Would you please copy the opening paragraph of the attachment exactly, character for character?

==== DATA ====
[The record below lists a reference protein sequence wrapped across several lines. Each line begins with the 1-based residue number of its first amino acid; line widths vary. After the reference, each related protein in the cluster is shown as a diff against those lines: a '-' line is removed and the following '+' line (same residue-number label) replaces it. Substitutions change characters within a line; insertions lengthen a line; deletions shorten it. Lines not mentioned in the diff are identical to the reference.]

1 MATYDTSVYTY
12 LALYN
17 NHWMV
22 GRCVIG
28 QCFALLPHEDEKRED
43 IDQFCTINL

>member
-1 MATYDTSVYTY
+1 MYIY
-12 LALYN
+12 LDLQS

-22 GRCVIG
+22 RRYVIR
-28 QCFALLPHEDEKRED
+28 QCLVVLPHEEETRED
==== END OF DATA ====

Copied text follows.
[The record below lists a reference protein sequence wrapped across several lines. Each line begins with the 1-based residue number of its first amino acid; line widths vary. After the reference, each related protein in the cluster is shown as a diff against those lines: a '-' line is removed and the following '+' line (same residue-number label) replaces it. Substitutions change characters within a line; insertions lengthen a line; deletions shorten it. Lines not mentioned in the diff are identical to the reference.]